Marching for justice and rallying for change

Feb.+1+North+Carolina+Agricultural+%26+Technical+State+University+Greensboro+Four+A%26T+Four+Feb.1+Sit-In+Movement

Kendall Ivy/The A&T Register

The February One statue was designed by sculptor James Barnhill, an art professor at North Carolina Agricultural and Technical State University. The statue is dedicated to the Greensboro Four (also called the A&T Four): David Richmond, Franklin McCain, Ezell Blair Jr. (now known as Jibreel Khazan) and Joseph Moore. The four were students at the university who began the sit-in movement at the Greensboro Woolworth’s lunch counter.

Julian Woods, Contributor

This is an op-ed piece. Any views or opinions presented in the article are solely those of the writer and do not represent those of the A&T Register.

In 1961, when Ezell Blair Jr., Franklin McCain, Joseph McNeil and David Richmond sat down at the lunch counter of the F.W. Woolworth Company in Greensboro, they were determined to change our country. Their singular action, a sit-in challenging racial segregation, was a turning point for the civil rights movement. 60 years later, their act of courage is honored on campus with the towering A&T Four monument. 

Each time I pass the bronze and marble statue, the thought always pops into my head: what if we all had the power to change the direction of our nation with one simple action? 

As young Black people, HBCU students and future leaders, we possess that power. For generations, we’ve rallied and marched. Now is the time we turn our anger into action at the ballot box.

In 2020, we can strategically harness our power by getting out to vote and voting early. With your vote, you send a clear message to our state and federal leaders that we will not remain silent. We will not be bullied. We will not stand by in the face of policies designed to keep a knee on our necks. 

Dudley Hall, the building located behind the A&T Four statue is where you can cast your early vote. Same-day voter registration is available if you are not already registered, and this opportunity runs through Oct. 31. If you’re not on campus, go to IWillVote.com/NC to learn how to request a mail-in ballot.

When you walk into the voting booth or mail-in your ballot, remember the names of those unable to let their voices be heard: George Floyd, Ahmaud Arbery, Brianna Taylor and the countless others that never make national news. Either we go out to get them justice, or we allow a system that views Black lives as expendable to continue taking root in this country.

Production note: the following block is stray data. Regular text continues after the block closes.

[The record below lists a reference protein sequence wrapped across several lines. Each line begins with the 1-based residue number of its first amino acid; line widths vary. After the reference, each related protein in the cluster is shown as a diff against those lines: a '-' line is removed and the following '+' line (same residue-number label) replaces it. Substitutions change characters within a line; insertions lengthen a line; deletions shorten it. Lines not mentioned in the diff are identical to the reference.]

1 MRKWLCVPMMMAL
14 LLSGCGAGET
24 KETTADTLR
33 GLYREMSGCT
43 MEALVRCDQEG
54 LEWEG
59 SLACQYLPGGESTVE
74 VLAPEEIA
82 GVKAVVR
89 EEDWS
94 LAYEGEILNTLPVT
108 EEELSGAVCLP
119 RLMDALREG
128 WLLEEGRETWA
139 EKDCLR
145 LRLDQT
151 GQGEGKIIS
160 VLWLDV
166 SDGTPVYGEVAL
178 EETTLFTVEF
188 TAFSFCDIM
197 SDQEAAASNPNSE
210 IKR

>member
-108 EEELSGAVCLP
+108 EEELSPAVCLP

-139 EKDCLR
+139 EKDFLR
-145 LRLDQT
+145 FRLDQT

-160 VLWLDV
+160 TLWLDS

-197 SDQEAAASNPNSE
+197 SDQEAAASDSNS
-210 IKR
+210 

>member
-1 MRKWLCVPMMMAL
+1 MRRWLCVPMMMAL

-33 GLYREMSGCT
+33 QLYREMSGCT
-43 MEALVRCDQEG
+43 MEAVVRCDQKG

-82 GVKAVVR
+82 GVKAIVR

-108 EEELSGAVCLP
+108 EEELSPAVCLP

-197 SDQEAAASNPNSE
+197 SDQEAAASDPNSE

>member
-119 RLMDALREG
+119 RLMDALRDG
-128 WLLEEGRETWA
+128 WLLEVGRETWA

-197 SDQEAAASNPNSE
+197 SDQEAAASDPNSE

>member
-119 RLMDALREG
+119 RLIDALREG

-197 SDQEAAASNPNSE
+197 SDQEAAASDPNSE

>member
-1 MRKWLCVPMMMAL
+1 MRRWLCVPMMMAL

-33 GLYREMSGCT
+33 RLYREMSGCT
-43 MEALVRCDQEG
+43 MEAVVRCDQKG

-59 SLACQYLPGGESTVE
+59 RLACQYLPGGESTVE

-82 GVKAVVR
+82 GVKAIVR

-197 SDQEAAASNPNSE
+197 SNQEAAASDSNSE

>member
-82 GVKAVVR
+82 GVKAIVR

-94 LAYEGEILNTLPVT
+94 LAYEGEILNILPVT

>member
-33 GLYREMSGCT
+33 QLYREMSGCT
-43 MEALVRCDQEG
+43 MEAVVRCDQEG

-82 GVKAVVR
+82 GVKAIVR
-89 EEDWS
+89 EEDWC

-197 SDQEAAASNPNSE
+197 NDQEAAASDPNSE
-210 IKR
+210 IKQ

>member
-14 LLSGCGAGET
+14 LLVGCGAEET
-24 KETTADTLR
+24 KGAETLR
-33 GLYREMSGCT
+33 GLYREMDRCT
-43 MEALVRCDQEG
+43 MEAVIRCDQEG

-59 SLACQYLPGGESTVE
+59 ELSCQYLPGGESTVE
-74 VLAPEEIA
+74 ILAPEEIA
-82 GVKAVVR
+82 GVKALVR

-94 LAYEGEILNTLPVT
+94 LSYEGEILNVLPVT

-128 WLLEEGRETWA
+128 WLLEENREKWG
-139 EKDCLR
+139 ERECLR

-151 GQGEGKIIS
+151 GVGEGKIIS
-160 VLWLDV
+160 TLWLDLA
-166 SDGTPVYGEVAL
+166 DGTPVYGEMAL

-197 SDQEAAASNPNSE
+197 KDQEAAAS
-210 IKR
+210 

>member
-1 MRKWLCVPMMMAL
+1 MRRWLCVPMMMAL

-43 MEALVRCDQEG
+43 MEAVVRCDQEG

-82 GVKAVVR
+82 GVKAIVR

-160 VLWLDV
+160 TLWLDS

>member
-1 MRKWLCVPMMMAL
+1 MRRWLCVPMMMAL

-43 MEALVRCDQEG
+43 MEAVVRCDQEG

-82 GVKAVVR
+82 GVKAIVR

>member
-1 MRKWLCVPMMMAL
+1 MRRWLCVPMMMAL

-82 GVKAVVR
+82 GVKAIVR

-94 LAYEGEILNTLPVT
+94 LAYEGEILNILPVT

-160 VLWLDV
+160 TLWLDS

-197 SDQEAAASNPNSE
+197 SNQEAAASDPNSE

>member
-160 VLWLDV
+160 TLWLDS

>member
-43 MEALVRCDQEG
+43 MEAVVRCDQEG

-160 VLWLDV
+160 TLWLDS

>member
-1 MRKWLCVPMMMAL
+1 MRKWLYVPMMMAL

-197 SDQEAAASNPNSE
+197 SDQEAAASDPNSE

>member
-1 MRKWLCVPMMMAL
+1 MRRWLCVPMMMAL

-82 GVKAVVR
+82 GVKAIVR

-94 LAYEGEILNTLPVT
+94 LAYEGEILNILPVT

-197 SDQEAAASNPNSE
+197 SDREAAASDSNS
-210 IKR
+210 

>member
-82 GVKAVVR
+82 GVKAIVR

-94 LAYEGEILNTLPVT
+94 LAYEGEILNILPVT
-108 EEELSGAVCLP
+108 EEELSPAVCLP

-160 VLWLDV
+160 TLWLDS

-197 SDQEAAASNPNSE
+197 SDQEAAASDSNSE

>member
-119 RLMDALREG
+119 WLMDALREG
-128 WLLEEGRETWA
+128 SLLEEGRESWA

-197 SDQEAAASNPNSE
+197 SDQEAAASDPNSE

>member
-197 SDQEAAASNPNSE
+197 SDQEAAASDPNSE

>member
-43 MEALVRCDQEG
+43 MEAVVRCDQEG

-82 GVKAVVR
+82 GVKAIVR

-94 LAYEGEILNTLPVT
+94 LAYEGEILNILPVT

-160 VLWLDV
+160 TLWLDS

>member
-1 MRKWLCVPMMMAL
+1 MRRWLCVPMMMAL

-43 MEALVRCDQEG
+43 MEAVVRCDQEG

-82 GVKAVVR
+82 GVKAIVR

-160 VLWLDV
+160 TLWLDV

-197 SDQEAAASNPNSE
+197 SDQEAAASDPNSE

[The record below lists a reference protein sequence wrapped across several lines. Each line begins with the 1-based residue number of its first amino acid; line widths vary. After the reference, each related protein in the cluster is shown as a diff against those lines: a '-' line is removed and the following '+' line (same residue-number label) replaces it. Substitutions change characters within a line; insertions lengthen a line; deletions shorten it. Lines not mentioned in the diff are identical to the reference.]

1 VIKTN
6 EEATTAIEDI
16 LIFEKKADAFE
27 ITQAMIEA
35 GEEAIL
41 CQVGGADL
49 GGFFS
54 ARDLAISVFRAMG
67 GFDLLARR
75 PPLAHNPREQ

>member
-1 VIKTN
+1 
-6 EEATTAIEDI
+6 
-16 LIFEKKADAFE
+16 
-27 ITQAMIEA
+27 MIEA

Our campus is no stranger to the efforts of voter suppression and intimidation. In 2011, we saw Republicans take turn our campus into two separate congressional districts, dividing the voice of the nation’s largest HBCU.

Even today, numerous political leaders are trying to intimidate us from voting. we must remain committed to overcoming the onslaught of voter suppression, racism, lies and election fatigue that will only intensify as we get closer to Election Day.

It is imperative for us to fight for and vote for candidates that will deliver:

  • A message of unity. 
  • Recognize that Black people need a governing partner in the White House.
  • Make bold new investments in HBCUs. 
  • Fight to close the pay gap that holds Black women back from economic prosperity.
  • Address the student loan debt crisis.
  • Deliver meaningful police reform to ensure all communities feel safe in America.
  • Handle the pandemic that has taken far too many Black lives.

The bottom line is simple, Iconic leaders of the past and even everyday leaders like our grandparents all fought to make sure Black people had powerful chess pieces in America’s political game. Do not give up our hard-won chess pieces to people who do not care about us, our university, our family, our future, or our lives.

The A&T Four are not celebrated for what words they spoke, but for the actions they took. Be remembered the same way, not for what you said but for what you did. Vote.